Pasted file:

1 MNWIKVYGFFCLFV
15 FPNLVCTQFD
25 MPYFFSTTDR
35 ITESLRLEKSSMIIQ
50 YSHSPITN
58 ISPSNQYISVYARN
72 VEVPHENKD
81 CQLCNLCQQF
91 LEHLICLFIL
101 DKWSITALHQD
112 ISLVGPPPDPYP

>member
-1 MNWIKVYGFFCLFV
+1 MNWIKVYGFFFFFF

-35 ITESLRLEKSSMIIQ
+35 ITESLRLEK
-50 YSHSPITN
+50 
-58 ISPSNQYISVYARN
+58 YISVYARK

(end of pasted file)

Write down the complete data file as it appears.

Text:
1 MNWIKVYGFFCLFV
15 FPNLVCTQFD
25 MPYFFSTTDR
35 ITESLRLEKSSMIIQ
50 YSHSPITN
58 ISPSNQYISVYARN
72 VEVPHENKD
81 CQLCNLCQQF
91 LEHLICLFIL
101 DKWSITALHQD
112 ISLVGPPPDPYP

>member
-1 MNWIKVYGFFCLFV
+1 MNWIKVYGFFFFFF

-35 ITESLRLEKSSMIIQ
+35 ITESLRLEK
-50 YSHSPITN
+50 
-58 ISPSNQYISVYARN
+58 YISVYARK